…There are some very familiar songs in this collection and I'm delighted that there are good notes by Valerie Langfield, author of "Roger Quilter - His Life and Music", Boydell Press. She points out that the songs on this disc span more than fifty years and show Quilter in all his moods - light, exuberant, ephemeral, narrative, pensive, but always melodic. Few composers, especially songsmiths, can claim to have written works that have remained in print since they were first published more than a hundred years ago. Roger Quilter is one such, though the number of his songs still in print is regrettably small. It is also excellent that the words to the songs are printed here alongside biographies of the three artists. The first eleven songs are shared between the soprano and tenor and make for a very English experience. The songs float and are ideal for the warm sunny day during which I auditioned this record.
Ben Jonson's "Drink to me only with thine eyes" opens "The Arnold Book of Old Songs". I warm to Nathan Vale's approach with sympathetic and melodic accompaniment by Adrian Farmer… Its words are attributed to an Irish poet named John Irvine (1903-1964) who was born in Belfast and who published several collections of poems. He edited "The Flowering Branch", An Anthology of Irish Poetry Past and Present. It was fascinating to hear this very well-known song with these words, finely sung by Vale. Not to be outdone, de Rothschild gives a very spirited rendition of "Over the mountains". It's also good to hear the stirring "Barbara Allen" and Robert Burn's "Ca the Yowes", the latter sung very richly by Vale who some will prefer to a tenor like Peter Pears.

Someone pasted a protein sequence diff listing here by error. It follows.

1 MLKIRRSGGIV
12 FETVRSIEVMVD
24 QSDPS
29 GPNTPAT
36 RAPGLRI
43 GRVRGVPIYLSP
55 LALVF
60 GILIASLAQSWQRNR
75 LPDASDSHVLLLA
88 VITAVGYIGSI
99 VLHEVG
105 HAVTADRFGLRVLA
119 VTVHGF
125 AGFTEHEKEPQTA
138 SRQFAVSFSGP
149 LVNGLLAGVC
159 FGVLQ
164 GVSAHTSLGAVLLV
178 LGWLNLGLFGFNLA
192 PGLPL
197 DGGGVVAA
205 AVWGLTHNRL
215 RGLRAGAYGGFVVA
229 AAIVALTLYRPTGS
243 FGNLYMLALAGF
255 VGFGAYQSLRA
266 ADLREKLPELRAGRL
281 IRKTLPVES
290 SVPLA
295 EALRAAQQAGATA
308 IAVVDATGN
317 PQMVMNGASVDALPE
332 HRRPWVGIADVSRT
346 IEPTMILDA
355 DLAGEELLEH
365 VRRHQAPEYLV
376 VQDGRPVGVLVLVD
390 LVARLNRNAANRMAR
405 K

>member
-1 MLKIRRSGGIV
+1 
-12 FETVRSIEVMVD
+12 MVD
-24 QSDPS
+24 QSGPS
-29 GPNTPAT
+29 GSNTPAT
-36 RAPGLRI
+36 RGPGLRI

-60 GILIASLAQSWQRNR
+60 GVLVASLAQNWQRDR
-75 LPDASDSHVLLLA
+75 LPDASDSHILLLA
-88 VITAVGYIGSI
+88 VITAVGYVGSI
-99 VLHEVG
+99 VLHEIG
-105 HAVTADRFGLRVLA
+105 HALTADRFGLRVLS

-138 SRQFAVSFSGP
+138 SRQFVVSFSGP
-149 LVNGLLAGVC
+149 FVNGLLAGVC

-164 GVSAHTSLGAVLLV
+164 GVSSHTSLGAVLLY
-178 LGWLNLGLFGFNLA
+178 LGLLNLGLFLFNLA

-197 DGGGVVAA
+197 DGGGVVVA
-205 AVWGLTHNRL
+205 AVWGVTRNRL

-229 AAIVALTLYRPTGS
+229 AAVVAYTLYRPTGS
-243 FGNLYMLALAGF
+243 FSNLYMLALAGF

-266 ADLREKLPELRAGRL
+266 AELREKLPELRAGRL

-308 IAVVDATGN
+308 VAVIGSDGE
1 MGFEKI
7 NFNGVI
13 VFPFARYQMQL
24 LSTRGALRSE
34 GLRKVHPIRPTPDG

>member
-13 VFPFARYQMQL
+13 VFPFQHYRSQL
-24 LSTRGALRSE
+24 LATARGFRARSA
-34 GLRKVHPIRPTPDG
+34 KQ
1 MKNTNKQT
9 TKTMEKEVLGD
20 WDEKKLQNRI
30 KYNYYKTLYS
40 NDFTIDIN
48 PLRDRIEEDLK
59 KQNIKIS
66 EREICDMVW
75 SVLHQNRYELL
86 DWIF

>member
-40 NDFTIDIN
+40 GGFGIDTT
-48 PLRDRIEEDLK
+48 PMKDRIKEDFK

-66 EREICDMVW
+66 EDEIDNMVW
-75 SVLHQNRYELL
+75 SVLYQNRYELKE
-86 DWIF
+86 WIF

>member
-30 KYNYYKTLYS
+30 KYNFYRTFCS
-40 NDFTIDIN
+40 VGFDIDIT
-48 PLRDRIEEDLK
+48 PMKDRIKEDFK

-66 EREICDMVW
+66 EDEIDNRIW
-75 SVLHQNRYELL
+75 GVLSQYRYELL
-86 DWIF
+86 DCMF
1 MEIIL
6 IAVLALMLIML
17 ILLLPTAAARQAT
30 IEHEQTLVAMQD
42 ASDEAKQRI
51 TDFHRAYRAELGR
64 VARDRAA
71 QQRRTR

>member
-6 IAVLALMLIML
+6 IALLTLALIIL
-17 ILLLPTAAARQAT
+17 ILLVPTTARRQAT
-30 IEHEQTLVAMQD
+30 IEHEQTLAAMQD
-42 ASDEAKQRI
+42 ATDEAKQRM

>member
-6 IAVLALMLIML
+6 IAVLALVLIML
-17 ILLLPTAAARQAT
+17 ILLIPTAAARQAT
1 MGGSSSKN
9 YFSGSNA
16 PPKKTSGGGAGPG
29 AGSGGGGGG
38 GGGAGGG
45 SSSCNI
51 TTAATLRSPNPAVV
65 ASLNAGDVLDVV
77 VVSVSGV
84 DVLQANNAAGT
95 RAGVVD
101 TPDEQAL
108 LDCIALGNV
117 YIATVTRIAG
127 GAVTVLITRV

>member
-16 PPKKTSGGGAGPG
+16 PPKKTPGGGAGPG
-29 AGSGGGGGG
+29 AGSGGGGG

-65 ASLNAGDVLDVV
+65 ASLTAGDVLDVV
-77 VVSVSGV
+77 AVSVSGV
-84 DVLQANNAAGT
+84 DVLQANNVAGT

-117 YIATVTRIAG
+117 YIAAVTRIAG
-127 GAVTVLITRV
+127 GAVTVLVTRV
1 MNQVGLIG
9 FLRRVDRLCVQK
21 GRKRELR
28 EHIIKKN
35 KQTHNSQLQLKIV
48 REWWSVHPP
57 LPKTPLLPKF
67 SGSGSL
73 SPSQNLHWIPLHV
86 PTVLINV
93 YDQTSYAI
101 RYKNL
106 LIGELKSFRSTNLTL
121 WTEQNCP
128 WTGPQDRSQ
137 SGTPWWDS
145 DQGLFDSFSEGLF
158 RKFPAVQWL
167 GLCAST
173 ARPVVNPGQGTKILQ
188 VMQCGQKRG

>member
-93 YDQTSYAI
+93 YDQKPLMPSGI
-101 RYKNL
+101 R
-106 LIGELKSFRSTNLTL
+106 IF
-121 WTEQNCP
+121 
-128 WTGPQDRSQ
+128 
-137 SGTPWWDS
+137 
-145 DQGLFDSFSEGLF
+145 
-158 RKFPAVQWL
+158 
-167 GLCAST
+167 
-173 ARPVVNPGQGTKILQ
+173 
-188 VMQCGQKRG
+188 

Many of these songs are in the musical DNA of a certain generation of music-lovers and evoke a world that Quilter must have hoped would return after the war. They undoubtedly strike a chord at present. The whole collection is a rich treasury and very well put together. I found it entrancing… The inspired "I Arise from Dreams of Thee", with words by Shelley from "The Indian Serenade", is very poignant and apt to end this collection with an air of pervasive sadness:
"The Nightingale's complaint,
It dies upon her heart; —
As I must on thine,
Oh, belovèd as thou art!"
I found this CD very satisfying and would commend it to all lovers of English folk music. The singing and piano playing are all of a piece and very well recorded and engineered. This inspires me to hope to explore the first two CDs in this series and also Roger Quilter.
Music Web International – Classical Review